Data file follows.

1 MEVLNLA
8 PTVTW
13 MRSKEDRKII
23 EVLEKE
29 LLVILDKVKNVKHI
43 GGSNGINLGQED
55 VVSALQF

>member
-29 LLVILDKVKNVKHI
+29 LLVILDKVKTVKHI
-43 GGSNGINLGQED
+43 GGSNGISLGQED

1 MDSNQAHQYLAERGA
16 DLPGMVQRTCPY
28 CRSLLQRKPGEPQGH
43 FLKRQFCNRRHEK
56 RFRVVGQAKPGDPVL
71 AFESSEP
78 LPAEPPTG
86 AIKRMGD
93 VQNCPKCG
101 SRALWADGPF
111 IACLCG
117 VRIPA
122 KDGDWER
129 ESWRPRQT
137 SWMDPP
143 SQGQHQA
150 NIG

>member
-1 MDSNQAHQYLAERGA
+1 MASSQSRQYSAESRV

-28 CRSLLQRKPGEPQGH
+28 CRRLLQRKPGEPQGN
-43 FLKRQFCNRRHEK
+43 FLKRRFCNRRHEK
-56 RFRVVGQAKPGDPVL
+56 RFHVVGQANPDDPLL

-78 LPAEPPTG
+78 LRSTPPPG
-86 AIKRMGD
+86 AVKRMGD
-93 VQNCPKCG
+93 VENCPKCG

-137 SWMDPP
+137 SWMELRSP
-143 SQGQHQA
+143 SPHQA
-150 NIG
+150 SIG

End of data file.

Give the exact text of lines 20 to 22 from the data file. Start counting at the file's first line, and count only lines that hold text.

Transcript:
86 AIKRMGD
93 VQNCPKCG
101 SRALWADGPF